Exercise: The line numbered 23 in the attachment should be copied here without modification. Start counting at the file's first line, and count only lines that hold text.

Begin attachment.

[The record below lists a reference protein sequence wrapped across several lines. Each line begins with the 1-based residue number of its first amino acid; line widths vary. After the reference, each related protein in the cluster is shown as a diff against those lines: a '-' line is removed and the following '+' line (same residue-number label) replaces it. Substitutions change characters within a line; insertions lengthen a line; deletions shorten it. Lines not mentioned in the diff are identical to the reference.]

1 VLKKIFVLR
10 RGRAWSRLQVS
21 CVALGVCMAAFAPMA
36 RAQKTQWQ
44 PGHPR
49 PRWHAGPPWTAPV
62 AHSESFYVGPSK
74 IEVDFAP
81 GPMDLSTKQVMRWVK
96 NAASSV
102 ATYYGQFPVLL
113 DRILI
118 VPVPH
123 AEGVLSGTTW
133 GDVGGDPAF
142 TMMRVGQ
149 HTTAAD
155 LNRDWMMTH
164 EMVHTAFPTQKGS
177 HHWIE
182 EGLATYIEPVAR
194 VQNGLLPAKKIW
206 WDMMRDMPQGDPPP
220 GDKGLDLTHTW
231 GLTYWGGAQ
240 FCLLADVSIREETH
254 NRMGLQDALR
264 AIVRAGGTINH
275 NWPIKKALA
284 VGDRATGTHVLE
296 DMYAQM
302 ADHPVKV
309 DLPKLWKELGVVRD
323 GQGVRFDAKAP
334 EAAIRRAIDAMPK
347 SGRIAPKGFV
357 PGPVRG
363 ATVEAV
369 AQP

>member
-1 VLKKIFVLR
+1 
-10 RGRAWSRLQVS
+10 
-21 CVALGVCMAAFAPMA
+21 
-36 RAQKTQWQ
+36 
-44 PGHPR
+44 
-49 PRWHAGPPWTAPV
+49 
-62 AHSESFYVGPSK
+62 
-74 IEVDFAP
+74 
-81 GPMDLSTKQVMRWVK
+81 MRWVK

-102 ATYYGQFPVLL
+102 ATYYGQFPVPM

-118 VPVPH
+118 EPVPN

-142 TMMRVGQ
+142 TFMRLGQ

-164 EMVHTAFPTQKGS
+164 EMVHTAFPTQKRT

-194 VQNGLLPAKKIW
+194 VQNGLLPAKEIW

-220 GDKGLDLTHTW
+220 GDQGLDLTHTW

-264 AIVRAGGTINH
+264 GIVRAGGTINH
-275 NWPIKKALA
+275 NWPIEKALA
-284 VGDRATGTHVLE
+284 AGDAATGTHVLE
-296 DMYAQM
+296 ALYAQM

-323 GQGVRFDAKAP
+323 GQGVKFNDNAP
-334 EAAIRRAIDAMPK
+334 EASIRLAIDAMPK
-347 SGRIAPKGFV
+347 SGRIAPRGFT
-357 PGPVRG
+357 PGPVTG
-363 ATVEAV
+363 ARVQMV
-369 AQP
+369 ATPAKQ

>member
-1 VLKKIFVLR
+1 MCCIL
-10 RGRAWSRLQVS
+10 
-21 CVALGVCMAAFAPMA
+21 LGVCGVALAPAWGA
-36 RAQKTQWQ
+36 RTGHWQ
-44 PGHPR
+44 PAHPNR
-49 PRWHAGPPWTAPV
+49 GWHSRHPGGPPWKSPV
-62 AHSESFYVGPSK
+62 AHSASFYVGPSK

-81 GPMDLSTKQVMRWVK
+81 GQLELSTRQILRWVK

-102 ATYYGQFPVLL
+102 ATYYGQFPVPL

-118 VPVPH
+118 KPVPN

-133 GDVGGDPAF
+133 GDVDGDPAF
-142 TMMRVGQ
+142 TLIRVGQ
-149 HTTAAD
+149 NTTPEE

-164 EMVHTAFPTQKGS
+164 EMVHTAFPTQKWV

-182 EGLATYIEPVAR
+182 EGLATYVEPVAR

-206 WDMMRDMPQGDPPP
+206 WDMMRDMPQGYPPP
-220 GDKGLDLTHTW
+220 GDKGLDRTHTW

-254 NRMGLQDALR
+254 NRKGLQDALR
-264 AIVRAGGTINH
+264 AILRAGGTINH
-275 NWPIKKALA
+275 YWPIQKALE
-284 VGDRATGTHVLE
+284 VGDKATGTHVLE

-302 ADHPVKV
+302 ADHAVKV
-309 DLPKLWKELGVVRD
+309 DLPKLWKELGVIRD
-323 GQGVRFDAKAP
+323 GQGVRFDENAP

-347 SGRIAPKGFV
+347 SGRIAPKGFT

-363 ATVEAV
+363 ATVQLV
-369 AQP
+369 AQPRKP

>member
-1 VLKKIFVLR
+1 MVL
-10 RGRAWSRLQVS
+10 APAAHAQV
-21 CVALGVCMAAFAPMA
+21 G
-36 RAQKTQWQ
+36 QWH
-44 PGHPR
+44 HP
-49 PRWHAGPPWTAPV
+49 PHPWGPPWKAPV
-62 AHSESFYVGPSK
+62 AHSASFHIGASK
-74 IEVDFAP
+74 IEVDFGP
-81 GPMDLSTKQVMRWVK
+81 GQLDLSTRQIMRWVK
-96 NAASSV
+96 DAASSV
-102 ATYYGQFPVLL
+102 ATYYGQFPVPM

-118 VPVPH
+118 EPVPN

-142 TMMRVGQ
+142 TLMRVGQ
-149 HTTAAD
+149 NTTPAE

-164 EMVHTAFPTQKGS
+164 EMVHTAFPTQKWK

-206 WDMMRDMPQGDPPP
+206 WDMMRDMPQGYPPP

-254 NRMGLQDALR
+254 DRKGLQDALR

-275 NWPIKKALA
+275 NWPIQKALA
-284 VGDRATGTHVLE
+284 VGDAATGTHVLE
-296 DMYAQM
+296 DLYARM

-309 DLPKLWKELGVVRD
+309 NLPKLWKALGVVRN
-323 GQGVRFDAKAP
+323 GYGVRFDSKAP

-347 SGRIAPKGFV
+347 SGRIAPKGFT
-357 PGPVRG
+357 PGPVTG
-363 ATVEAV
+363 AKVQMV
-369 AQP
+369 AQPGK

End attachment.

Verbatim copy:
194 VQNGLLPAKKIW